Before each of Duke’s home football games at Wallace Wade Stadium, a pregame hype video blares over the loudspeakers, one in which players talk about this “new era” of Duke football, and of having been “hungry all year” to compete, to prove themselves. The montage of motivational quotes ends with a voice-over from Mike Elko, in his first season as the Blue Devils head coach, saying, “We are looking to have success. Now.”
The “now” part was one of the foremost questions facing Elko and his staff when the season began three months ago. How quickly would they be able to turn around a program that’d grown stale, to put it kindly, in David Cutcliffe’s final seasons? How soon could Duke, which had won only five games over the previous two seasons, expect a winner? The answer all along, it turns out, was indeed “now.”
Duke had already secured bowl eligibility and clinched a winning record before Saturday, but the Blue Devils’ 34-31 victory against Wake Forest offered a resounding punctuation to Elko’s first regular season. Duke’s eight regular-season victories are its most since 2014, when it won nine, and it’s the Blue Devils’ most wins, overall, since 2018, which happened to be Cutcliffe’s final winning season.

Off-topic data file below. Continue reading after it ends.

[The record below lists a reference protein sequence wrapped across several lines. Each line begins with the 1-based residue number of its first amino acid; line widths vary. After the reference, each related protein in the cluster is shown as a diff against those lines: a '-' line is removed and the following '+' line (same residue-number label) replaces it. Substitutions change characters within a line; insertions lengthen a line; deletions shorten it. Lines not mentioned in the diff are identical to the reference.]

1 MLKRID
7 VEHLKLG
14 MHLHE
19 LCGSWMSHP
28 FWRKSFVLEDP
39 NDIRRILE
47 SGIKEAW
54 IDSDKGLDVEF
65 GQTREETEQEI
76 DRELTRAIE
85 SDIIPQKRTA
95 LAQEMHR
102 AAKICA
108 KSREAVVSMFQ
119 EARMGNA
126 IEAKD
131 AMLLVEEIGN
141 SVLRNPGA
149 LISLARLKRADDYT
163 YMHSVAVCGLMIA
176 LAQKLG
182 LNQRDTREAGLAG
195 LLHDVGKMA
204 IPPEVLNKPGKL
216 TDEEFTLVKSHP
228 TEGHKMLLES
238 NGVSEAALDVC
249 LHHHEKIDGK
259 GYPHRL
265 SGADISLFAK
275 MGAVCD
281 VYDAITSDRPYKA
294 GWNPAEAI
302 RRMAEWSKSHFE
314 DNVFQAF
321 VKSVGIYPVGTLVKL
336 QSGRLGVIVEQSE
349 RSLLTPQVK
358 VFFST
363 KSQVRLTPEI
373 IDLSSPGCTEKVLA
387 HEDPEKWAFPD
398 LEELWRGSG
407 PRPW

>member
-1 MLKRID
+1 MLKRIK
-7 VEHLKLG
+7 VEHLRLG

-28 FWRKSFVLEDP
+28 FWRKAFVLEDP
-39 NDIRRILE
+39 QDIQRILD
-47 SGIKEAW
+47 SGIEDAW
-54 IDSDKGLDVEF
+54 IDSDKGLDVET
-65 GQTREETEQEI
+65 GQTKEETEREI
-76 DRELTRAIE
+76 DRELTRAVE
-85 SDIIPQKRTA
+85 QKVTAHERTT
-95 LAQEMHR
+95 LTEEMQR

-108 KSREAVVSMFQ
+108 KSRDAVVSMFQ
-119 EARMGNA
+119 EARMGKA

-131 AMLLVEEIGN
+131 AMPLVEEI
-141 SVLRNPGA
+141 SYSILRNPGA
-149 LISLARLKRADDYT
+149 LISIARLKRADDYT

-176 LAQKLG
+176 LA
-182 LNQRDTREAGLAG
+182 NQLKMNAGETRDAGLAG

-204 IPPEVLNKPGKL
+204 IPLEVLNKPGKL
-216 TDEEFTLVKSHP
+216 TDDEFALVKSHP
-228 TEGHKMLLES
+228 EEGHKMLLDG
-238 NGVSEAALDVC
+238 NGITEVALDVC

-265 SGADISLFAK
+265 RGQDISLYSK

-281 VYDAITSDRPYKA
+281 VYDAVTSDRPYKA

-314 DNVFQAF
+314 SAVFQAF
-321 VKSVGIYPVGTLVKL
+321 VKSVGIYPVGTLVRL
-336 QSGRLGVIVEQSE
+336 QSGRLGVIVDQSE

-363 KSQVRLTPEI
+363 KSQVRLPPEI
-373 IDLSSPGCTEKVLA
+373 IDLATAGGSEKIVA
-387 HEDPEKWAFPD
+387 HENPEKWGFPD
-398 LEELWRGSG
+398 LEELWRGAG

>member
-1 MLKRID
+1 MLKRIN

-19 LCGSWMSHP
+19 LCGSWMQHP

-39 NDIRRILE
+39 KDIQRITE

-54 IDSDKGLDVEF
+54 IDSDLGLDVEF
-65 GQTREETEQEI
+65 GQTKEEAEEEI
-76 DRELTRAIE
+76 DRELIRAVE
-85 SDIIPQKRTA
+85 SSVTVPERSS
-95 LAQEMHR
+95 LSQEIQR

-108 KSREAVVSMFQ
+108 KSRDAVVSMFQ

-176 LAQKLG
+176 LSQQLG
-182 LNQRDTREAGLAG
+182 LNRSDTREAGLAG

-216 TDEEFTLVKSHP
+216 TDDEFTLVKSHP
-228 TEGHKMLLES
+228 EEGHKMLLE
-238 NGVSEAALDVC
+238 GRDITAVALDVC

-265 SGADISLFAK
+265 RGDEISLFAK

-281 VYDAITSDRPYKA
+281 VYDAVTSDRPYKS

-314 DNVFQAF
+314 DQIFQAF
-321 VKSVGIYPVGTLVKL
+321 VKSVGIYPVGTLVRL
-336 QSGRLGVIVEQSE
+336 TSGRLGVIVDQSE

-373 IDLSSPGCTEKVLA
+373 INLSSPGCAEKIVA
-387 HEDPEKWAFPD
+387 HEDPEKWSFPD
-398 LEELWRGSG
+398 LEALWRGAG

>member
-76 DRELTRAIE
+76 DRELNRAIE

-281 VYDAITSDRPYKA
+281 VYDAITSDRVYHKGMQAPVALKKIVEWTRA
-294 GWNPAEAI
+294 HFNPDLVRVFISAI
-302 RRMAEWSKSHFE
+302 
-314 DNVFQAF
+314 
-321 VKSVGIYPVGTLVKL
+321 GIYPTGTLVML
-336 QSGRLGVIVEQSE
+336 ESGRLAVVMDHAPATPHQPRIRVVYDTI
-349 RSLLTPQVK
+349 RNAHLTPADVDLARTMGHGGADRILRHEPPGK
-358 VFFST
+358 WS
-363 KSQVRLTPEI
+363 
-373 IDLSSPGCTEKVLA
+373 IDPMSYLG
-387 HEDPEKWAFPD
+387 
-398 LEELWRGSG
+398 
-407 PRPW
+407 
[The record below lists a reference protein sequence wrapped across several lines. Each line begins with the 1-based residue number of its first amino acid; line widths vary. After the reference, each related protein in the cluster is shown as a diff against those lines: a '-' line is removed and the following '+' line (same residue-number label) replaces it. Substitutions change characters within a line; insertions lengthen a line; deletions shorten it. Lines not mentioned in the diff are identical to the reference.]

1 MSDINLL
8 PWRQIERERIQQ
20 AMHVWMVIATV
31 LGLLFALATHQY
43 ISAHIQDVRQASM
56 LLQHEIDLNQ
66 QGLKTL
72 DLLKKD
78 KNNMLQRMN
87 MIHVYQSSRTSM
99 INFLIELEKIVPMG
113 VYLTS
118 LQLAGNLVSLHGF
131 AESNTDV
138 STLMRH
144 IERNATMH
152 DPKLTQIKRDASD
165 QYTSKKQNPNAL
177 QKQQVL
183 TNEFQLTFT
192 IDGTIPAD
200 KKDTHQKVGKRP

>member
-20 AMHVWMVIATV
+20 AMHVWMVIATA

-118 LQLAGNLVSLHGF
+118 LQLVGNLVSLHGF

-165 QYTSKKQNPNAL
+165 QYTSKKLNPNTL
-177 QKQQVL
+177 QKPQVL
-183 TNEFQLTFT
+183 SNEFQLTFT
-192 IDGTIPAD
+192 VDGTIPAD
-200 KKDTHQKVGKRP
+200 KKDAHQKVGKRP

Duke earned its best regular season in eight years in dramatic fashion. The Blue Devils trailed 31-27 with about three minutes left when they began a drive on their own 35-yard line. They needed just three plays to score: a roughing-the-passer penalty that accounted for 15 yards; a 30-yard pass from Riley Leonard to Jalon Calhoun and then Leonard’s 20-yard touchdown pass to Sahmir Hagans.
The touchdown pass was Leonard’s fourth of the game. The sophomore from Fairhope, Alabama, passed for a career-high 391 yards. Leonard’s performance particularly shined on a day when both offenses had their way more often than not. The hard part, for both Duke and Wake Forest, was generating stops on defense.
Wake, and prolific quarterback Sam Hartman, still had a little more than two minutes after Duke took that late four-point lead. Hartman, though, just missed connecting on multiple passes that could’ve given the Demon Deacons a chance. One of those passes, which Hartman threw under duress, sailed just over the head of tight end Blake Whiteheart, who was open down field.
Donovan Greene dropped Hartman’s next attempt, which would have given Wake a first down. And then Hartman’s next pass, far down the left sideline, ended with Darius Joiner’s interception. Hartman threw for 347 yards and three touchdowns, which gave him 107 college touchdown passes. That ties him with Tahj Boyd, the former Clemson quarterback, for most in ACC history.
Still, it wasn’t enough. Hartman and his teammates suffered a defeat for the fourth time in their past five games. Duke, meanwhile, celebrated its best regular season in years and one that, under Elko, represents a new beginning.